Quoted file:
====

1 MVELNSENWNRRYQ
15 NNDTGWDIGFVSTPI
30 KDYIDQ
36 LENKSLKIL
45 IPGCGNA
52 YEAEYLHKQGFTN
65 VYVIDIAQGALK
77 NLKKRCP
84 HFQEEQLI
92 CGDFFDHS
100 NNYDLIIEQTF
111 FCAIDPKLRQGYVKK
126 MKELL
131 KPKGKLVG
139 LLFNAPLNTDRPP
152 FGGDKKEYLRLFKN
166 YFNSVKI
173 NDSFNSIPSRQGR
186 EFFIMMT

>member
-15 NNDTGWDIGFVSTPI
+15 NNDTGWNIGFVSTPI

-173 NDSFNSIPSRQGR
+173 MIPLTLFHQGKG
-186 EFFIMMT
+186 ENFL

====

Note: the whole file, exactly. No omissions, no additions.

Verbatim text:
1 MVELNSENWNRRYQ
15 NNDTGWDIGFVSTPI
30 KDYIDQ
36 LENKSLKIL
45 IPGCGNA
52 YEAEYLHKQGFTN
65 VYVIDIAQGALK
77 NLKKRCP
84 HFQEEQLI
92 CGDFFDHS
100 NNYDLIIEQTF
111 FCAIDPKLRQGYVKK
126 MKELL
131 KPKGKLVG
139 LLFNAPLNTDRPP
152 FGGDKKEYLRLFKN
166 YFNSVKI
173 NDSFNSIPSRQGR
186 EFFIMMT

>member
-15 NNDTGWDIGFVSTPI
+15 NNDTGWNIGFVSTPI

-173 NDSFNSIPSRQGR
+173 MIPLTLFHQGKG
-186 EFFIMMT
+186 ENFL